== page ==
Splintered lives that never made it to Promised Land
Sometimes the agenda for EU Summits can be complicated and frankly dull, with the eventual outcomes equally couched in the impenetrable Esperanto beloved of bureaucrats.
But not yesterday. There was one single topic for discussion among the 28 leaders who arrived into Brussels for the hastily-called meeting - how to deal with the humanitarian crisis unfolding in the Mediterranean.
There could be no fudge or foostering this time. Even as the leaders disembarked from their jets in the European capital, 220 more migrants were rescued off the coast of Libya by the Italian Coast Guard.
Shocked by the tragedy of over 900 drowned souls after one boat sank last Sunday, and chastened by trenchant criticism from the US President, the Secretary General of the UN and a host of humanitarian agencies, the EU brass sprang into action with an alacrity usually only deployed when European banks are in peril.
"First and foremost now, we have to save lives and take the right measures to do so," German Chancellor Angela Merkel said as she arrived at the meeting. And the Taoiseach (arriving alarmingly late, but then he did cram four different engagements into his morning in Dublin before he left) announced that his government were sending an Irish naval vessel to help out. He was careful to emphasise that it would be taking part in a humanitarian search-and-rescue only. "Depending on the caveats and the legal requirements here in respect of search and rescue for humanitarian functions, we are prepared to allocate a fully-crewed and equipped naval vessel," he revealed on his way into the summit.
For the humanitarian crisis may be the single topic on the agenda, but of course it's also a complex problem. For there are many other elements to be thrashed out, such as how many refugees should be resettled. The plan hammered together earlier in the week settled on a meagre 5,000 - about half the number of refugees which arrive every week in Europe. The meeting heard an impassioned speech from Martin Schulz, President of the EU Parliament, who urged broader action than simply throwing ships and money at the deadly dilemma. "The lack of a truly European asylum and migration policy is now turning the Mediterranean into a graveyard," he said. While the increase in resources was widely welcomed, it seemed that the leaders were shying away from Italy's urging to expedite military action against the smugglers, explaining it would take months to assemble a plan.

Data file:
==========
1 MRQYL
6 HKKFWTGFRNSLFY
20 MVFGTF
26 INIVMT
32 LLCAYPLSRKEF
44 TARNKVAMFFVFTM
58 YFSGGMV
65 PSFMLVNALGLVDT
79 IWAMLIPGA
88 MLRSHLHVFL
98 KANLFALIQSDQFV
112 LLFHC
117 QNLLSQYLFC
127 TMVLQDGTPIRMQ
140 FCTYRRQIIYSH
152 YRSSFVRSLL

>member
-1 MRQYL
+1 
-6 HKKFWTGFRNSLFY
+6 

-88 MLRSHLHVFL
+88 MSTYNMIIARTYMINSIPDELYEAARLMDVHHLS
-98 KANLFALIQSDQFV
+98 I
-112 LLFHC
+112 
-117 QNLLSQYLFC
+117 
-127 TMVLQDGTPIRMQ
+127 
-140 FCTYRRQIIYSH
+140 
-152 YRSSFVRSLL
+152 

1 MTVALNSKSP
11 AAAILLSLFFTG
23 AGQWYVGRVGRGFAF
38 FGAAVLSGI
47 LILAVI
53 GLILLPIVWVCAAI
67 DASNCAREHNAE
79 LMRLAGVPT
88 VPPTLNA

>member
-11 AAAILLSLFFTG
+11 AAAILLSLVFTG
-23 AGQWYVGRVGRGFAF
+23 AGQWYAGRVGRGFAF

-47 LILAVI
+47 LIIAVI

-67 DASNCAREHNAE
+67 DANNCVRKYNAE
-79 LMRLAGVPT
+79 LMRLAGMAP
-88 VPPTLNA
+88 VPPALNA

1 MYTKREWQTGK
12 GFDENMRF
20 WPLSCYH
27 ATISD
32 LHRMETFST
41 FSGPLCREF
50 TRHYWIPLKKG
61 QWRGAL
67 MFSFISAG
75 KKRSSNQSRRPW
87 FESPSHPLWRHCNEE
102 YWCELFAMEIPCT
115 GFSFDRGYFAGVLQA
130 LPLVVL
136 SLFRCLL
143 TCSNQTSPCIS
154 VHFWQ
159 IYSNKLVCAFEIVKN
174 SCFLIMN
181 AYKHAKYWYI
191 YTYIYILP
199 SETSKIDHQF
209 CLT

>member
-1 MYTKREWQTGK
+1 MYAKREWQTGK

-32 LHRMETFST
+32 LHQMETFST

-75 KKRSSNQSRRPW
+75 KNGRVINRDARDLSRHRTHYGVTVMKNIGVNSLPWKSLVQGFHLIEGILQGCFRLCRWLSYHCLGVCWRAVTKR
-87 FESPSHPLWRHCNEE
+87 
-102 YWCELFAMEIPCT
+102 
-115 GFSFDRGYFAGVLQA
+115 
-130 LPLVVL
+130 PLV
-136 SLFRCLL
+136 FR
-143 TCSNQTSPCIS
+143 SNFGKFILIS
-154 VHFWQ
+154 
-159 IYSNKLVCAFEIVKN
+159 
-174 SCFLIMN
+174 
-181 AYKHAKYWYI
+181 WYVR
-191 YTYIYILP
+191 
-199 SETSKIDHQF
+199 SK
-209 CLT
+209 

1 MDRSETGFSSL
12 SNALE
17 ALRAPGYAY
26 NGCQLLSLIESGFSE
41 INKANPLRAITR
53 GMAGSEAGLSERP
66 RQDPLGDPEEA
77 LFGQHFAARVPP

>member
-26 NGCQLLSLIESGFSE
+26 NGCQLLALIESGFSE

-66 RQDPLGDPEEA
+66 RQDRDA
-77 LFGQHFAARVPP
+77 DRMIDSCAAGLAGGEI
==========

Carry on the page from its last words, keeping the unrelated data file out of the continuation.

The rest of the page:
Nor were they rushing to overhaul migration policies despite President Tusk, the head of the European Commission, urging the gathering of heads of state to "sacrifice some national interests for the common good" by taking part in a pan-European resettlement scheme. The Taoiseach made a quick getaway from the meeting - he was on the evening Aer Lingus flight home. President Higgins out-ranks him and thus the jet was dispatched for duty in Turkey, where Michael D is on a week-long official visit.
But it transpired the plight of the migrants wasn't the only EU business of the day. During the afternoon, word trickled out that Ms Merkel had squeezed in a bilateral meeting with Greek PM Alexis Tspiras and the two made some progress on Greece's bailout. By early evening while the Summit was still in progress, many of the Brussels brass and the media were heading to Latvia for an EU economic summit today where the possibility of a Greek debt default is top of the agenda.
But none of the flight paths will take them over the troubled waters of the Med where the flotsam and jetsam of humanity, a flotilla of splintered lives wrecked by war, oppression and poverty, bob in the dark and pray for leadership, compassion and a welcome from the powerful in the Promised Land of Europe.